American Journal of Physiology. Heart and Circulatory Physiology vol:302 issue:12 pages:H2574-H2582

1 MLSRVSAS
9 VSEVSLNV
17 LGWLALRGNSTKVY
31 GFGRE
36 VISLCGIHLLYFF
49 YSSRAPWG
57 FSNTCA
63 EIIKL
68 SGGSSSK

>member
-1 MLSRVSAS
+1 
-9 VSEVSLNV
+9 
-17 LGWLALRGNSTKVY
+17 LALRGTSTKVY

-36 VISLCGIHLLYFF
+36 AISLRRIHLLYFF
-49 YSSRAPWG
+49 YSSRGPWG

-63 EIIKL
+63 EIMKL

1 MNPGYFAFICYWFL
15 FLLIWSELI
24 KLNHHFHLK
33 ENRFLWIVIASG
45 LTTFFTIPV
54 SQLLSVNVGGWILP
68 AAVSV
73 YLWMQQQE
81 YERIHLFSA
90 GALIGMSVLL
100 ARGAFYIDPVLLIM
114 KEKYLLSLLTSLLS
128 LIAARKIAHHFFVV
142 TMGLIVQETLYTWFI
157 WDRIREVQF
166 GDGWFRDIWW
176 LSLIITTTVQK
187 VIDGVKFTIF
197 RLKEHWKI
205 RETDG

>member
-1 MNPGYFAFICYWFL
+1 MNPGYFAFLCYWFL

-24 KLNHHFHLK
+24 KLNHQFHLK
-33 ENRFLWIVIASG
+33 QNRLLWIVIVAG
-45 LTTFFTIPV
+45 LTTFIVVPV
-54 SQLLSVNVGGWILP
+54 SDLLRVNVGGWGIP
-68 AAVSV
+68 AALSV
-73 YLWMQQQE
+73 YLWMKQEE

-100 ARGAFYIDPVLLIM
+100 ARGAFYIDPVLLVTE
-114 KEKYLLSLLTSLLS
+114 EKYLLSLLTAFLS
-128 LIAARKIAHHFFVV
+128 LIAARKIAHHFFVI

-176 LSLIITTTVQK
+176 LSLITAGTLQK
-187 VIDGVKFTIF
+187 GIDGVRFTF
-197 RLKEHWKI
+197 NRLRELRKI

Cardiomyocytes from failing hearts exhibit reduced levels of the sarcoplasmic reticulum (SR) Ca(2+)-ATPase (SERCA) and/or increased activity of the endogenous SERCA inhibitor phospholamban. The resulting reduction in the Ca(2+) affinity of SERCA impairs SR Ca(2+) cycling in this condition. We have previously investigated the physiological impact of increasing the Ca(2+) affinity of SERCA by substituting SERCA2a with the higher affinity SERCA2b pump. When phospholamban was also ablated, these double knockouts (DKO) exhibited a dramatic reduction in total SERCA levels, severe hypertrophy, and diastolic dysfunction. We presently examined the role of cardiomyocyte Ca(2+) homeostasis in both functional and structural remodeling in these hearts. Despite the low SERCA levels in DKO, we observed near-normal Ca(2+) homeostasis with rapid Ca(2+) reuptake even at high Ca(2+) loads and stimulation frequencies. Well-preserved global Ca(2+) homeostasis in DKO was paradoxically associated with marked activation of the Ca(2+)-dependent nuclear factor of activated T-cell-calcineurin pathway known to trigger hypertrophy. No activation of the MAP kinase signaling pathway was detected. These findings suggest that local changes in Ca(2+) homeostasis may play an important signaling role in DKO, perhaps due to reduced microdomain Ca(2+) buffering by SERCA2b. Furthermore, alterations in global Ca(2+) homeostasis can also not explain impaired in vivo diastolic function in DKO. Taken together, our results suggest that normalizing global cardiomyocyte Ca(2+) homeostasis does not necessarily protect against hypertrophy and heart failure development and that excessively increasing SERCA Ca(2+) affinity may be detrimental.